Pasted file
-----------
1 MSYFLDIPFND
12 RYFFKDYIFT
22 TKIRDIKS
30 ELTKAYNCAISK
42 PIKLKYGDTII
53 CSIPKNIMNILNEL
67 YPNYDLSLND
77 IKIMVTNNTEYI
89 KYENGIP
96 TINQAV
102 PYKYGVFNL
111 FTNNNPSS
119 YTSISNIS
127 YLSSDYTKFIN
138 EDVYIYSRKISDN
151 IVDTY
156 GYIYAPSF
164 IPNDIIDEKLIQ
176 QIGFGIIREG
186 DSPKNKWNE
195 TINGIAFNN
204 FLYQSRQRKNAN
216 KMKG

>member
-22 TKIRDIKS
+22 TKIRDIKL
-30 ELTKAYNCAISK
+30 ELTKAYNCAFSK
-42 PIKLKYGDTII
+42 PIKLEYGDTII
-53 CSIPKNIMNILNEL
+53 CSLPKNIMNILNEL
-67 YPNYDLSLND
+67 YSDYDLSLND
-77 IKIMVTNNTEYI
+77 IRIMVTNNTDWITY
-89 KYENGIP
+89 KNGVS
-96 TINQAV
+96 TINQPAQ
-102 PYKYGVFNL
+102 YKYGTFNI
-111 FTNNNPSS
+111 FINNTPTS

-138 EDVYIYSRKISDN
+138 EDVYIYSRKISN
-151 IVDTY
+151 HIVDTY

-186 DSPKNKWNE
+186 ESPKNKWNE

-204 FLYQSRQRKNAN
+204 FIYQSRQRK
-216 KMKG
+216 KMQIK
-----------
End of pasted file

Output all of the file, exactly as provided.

1 MSYFLDIPFND
12 RYFFKDYIFT
22 TKIRDIKS
30 ELTKAYNCAISK
42 PIKLKYGDTII
53 CSIPKNIMNILNEL
67 YPNYDLSLND
77 IKIMVTNNTEYI
89 KYENGIP
96 TINQAV
102 PYKYGVFNL
111 FTNNNPSS
119 YTSISNIS
127 YLSSDYTKFIN
138 EDVYIYSRKISDN
151 IVDTY
156 GYIYAPSF
164 IPNDIIDEKLIQ
176 QIGFGIIREG
186 DSPKNKWNE
195 TINGIAFNN
204 FLYQSRQRKNAN
216 KMKG

>member
-22 TKIRDIKS
+22 TKIRDIKL
-30 ELTKAYNCAISK
+30 ELTKAYNCAFSK
-42 PIKLKYGDTII
+42 PIKLEYGDTII
-53 CSIPKNIMNILNEL
+53 CSLPKNIMNILNEL
-67 YPNYDLSLND
+67 YSDYDLSLND
-77 IKIMVTNNTEYI
+77 IRIMVTNNTDWITY
-89 KYENGIP
+89 KNGVS
-96 TINQAV
+96 TINQPAQ
-102 PYKYGVFNL
+102 YKYGTFNI
-111 FTNNNPSS
+111 FINNTPTS

-138 EDVYIYSRKISDN
+138 EDVYIYSRKISN
-151 IVDTY
+151 HIVDTY

-186 DSPKNKWNE
+186 ESPKNKWNE

-204 FLYQSRQRKNAN
+204 FIYQSRQRK
-216 KMKG
+216 KMQIK